The variety of road bike shoe is pretty wide  but they're all pretty darn cool.
The variety of road bike shoe is pretty wide, but they're all pretty darn cool.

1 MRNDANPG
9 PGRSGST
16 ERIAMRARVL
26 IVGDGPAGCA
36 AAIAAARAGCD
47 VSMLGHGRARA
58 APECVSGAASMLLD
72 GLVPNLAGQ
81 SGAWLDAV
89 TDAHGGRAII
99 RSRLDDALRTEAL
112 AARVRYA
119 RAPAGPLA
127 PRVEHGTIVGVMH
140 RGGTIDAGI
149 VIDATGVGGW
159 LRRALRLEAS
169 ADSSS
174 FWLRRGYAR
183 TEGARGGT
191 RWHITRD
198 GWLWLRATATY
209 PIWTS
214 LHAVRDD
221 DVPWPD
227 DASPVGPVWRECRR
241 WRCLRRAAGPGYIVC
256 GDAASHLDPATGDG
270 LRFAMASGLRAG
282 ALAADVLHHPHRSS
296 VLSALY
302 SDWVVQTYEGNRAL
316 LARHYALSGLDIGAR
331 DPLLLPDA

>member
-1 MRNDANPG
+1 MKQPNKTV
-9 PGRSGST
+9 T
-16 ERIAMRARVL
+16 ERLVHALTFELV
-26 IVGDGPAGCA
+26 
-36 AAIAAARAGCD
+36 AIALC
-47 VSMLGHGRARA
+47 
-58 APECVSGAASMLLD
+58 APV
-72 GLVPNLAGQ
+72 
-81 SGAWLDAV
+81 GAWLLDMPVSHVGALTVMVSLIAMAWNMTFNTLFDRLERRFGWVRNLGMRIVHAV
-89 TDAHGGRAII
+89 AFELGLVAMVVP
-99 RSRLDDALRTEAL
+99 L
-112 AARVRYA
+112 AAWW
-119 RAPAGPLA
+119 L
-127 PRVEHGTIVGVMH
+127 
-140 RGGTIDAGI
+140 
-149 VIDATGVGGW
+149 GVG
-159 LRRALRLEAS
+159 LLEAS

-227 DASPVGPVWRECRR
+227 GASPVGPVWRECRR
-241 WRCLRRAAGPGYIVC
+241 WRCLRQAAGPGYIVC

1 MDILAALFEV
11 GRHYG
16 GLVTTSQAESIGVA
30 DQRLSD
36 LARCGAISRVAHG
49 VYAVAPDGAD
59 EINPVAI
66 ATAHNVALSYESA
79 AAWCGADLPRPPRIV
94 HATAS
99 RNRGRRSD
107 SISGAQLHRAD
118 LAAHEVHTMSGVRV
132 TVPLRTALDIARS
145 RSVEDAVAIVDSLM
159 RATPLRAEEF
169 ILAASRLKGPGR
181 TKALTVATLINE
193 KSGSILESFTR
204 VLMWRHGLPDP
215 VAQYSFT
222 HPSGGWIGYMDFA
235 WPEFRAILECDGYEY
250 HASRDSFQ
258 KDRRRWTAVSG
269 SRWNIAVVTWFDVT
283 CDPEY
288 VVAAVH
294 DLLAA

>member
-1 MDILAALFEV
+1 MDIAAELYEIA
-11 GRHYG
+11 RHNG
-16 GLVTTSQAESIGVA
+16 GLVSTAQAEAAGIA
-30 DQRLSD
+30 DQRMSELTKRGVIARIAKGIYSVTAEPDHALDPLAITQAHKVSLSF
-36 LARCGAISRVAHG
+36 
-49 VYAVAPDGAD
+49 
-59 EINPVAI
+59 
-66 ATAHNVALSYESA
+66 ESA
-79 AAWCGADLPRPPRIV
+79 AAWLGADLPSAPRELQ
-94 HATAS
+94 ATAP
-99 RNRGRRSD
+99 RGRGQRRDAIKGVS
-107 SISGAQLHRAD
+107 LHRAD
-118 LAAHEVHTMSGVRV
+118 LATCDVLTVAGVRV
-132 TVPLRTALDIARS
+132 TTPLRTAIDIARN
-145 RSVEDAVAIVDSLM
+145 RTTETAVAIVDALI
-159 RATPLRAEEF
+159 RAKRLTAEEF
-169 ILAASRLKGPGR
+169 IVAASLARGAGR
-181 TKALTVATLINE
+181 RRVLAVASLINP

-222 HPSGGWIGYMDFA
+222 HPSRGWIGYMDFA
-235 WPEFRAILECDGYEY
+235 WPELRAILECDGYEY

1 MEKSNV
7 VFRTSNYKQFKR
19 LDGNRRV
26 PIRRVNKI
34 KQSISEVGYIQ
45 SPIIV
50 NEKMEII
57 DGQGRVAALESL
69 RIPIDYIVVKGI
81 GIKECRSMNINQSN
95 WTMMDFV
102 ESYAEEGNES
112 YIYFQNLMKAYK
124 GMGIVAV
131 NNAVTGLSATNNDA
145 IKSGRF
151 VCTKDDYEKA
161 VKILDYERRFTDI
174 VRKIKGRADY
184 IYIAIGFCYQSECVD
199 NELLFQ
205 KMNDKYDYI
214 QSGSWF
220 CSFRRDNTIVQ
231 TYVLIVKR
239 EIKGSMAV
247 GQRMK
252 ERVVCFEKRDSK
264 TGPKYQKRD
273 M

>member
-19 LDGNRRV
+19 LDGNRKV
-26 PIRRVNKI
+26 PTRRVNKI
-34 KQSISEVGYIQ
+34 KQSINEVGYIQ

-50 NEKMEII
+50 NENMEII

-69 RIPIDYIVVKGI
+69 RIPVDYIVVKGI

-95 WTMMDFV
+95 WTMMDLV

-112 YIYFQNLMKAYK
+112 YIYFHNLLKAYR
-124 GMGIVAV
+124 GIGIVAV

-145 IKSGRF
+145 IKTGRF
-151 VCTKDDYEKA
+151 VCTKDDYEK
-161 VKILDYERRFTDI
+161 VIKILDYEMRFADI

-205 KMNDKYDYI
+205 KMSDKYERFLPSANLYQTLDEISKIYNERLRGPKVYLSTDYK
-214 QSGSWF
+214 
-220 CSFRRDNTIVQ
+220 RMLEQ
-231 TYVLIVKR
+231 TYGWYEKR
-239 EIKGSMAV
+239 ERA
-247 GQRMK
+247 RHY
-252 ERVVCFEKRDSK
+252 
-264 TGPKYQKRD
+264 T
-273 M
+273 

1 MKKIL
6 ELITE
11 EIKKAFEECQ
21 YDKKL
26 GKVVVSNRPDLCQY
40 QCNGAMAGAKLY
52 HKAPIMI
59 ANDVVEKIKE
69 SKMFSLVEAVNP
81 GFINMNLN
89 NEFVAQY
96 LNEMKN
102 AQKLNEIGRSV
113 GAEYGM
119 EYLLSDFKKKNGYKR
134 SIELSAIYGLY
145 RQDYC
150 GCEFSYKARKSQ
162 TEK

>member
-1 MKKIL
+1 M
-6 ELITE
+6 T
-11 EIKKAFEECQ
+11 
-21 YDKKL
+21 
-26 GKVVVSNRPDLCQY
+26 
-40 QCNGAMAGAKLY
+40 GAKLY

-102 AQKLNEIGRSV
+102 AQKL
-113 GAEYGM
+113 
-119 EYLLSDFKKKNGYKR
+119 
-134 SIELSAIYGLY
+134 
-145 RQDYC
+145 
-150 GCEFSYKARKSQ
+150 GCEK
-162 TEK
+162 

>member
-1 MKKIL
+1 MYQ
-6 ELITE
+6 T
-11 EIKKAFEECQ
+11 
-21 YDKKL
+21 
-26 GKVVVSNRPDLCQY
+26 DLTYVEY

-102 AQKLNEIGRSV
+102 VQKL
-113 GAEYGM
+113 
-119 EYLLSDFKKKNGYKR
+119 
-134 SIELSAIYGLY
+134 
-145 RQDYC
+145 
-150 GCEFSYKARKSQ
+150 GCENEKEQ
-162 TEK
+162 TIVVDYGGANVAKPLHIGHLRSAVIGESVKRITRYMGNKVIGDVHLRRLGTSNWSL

But the sole is where most of the fussing happens for road bike shoes. Soles range from plastic to nylon composite to carbon composite to full carbon with stiffness and power transfer adjusting accordingly. As with the rest of cycling, carbon fiber brings not just stiffness and lightness, but also prestige, so expect all things carbon to come with a pricing premium. And of course each of those materials carry with them their own grades and qualities, and again, associated prestige. The best approach is to buy good gear and earn your prestige through performance. No one likes a Fred with top-shelf gear. You can buy the premium stuff after you've proved yourself a reliable group rider and regularly drop more senior riders when you take pulls.